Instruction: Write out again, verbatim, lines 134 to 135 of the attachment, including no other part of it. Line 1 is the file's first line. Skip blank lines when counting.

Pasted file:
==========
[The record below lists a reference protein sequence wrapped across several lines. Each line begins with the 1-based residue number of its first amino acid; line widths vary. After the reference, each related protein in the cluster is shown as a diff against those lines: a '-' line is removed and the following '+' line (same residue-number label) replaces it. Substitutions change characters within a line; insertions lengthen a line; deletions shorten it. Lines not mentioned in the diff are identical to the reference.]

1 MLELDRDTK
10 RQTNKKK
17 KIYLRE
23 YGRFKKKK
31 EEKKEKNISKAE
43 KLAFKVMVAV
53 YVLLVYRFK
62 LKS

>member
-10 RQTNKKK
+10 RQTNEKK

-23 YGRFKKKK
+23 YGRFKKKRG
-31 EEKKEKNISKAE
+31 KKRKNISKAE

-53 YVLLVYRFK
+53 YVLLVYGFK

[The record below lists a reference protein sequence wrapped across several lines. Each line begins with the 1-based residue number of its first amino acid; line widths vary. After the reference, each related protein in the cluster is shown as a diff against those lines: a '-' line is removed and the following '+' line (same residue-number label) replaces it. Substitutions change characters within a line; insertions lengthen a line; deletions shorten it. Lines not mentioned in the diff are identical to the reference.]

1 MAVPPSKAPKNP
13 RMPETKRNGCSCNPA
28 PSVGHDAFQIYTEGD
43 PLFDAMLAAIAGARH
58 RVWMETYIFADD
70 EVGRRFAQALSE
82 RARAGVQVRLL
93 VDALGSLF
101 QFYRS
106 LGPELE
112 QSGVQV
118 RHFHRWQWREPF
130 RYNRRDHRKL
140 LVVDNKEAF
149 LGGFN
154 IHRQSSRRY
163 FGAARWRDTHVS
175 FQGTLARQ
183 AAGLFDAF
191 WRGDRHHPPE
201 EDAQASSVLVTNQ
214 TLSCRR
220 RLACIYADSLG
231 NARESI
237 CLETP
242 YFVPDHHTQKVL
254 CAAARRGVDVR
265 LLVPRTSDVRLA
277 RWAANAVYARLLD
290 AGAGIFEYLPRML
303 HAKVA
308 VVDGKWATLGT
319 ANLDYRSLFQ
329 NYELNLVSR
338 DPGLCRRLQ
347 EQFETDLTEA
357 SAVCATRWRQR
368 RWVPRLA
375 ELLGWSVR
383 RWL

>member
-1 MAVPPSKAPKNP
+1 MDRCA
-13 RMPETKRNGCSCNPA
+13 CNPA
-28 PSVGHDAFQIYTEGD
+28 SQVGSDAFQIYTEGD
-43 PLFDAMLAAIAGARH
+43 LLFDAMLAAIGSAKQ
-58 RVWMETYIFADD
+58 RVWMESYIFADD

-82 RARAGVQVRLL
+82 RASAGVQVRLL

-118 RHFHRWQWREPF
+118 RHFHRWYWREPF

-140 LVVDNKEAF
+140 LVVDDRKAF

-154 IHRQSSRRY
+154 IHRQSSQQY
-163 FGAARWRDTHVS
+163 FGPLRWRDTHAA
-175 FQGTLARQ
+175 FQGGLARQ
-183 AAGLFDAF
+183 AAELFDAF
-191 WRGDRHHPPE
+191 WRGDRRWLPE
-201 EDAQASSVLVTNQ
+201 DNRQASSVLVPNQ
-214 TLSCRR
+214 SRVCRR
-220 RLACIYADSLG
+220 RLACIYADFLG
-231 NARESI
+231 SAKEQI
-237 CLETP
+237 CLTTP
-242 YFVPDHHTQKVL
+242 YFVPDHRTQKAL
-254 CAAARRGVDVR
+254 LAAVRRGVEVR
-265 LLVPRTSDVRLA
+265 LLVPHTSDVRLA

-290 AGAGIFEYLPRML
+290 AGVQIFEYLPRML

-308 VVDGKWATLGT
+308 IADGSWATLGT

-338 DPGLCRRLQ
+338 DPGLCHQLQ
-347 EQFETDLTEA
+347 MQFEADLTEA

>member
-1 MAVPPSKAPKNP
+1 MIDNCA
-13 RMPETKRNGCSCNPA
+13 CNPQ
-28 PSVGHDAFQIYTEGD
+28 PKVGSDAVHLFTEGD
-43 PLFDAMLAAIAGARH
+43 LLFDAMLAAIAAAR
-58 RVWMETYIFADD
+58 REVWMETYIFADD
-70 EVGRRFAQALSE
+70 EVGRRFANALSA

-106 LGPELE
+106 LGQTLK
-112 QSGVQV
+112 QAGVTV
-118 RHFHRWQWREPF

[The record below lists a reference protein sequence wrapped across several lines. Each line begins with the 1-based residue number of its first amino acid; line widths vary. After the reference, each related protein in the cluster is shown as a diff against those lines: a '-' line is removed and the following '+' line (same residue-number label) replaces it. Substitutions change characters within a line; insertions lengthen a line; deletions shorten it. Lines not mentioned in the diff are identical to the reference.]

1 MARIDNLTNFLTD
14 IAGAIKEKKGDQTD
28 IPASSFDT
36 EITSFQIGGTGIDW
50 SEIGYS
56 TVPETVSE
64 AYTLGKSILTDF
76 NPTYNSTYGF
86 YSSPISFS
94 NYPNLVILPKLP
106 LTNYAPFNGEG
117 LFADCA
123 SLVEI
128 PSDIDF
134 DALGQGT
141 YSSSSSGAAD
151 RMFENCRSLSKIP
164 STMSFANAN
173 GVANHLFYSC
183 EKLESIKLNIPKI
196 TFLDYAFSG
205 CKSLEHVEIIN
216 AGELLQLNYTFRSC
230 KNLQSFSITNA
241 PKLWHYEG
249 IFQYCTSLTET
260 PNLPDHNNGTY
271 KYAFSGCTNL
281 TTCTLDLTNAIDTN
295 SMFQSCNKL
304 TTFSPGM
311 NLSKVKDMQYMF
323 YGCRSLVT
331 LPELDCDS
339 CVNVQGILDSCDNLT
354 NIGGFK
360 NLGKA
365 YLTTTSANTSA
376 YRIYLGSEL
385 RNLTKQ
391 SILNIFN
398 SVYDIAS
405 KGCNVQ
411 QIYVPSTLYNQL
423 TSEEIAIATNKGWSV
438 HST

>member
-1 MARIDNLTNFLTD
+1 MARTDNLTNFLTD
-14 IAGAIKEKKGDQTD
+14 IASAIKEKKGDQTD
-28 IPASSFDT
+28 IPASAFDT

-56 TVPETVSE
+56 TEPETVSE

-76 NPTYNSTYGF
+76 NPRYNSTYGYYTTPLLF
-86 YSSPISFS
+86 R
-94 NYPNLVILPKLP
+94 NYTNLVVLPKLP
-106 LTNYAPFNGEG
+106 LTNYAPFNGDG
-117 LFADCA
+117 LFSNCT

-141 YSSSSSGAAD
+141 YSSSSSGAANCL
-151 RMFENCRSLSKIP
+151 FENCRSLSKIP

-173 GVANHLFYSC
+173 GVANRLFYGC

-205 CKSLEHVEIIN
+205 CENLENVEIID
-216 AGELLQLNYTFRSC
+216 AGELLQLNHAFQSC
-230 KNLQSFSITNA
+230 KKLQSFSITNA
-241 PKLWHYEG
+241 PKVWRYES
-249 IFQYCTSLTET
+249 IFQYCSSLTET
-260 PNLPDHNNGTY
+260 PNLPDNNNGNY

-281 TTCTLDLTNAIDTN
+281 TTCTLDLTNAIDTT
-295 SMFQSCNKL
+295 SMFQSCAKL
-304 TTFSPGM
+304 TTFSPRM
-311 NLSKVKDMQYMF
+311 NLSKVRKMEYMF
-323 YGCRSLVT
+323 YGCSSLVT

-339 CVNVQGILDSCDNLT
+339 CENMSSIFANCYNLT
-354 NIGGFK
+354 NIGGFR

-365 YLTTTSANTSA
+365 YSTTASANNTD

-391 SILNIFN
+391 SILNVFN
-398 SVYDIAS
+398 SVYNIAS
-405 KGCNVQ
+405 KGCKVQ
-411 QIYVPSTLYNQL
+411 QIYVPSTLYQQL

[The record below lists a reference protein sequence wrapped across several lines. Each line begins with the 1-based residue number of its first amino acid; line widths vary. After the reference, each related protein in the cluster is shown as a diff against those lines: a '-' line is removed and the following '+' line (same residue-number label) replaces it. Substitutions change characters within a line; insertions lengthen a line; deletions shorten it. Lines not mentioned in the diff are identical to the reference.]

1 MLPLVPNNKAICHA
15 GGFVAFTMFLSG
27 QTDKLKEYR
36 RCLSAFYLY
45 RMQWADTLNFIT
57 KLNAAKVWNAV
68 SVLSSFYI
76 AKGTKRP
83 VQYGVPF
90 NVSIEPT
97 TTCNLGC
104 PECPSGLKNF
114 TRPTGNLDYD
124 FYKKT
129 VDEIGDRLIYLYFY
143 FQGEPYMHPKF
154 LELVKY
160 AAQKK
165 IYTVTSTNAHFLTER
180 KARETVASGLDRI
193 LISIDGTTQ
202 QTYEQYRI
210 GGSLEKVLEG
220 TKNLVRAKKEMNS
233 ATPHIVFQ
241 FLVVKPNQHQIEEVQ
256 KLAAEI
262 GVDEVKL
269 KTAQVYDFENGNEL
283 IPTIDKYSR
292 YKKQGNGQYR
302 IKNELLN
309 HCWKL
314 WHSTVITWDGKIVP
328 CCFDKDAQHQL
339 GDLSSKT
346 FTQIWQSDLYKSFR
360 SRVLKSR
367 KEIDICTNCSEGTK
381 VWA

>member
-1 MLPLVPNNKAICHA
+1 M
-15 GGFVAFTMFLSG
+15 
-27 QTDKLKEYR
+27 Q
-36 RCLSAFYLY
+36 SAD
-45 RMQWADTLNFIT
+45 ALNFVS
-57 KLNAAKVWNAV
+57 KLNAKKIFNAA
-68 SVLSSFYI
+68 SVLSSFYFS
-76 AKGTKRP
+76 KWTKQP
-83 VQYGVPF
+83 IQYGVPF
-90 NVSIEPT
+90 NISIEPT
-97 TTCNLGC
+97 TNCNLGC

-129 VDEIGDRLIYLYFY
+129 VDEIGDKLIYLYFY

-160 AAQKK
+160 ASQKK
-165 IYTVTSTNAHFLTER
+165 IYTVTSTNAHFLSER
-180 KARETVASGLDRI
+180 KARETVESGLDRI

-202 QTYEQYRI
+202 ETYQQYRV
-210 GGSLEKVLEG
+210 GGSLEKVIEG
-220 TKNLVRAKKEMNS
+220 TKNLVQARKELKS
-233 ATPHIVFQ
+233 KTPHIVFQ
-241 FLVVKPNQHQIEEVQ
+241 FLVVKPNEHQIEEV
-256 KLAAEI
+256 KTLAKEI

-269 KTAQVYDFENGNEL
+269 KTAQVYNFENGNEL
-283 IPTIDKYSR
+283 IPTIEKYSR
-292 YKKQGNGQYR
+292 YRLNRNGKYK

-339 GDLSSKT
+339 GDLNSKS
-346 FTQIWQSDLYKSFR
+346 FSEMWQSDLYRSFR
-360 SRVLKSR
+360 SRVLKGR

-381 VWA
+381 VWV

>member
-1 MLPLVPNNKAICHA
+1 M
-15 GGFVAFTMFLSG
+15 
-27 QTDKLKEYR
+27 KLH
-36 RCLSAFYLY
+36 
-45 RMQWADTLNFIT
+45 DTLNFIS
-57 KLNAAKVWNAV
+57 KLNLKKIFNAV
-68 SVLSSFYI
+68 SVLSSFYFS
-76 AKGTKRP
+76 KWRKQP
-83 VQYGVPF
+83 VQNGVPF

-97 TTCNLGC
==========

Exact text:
50 SEIGYS
56 TVPETVSE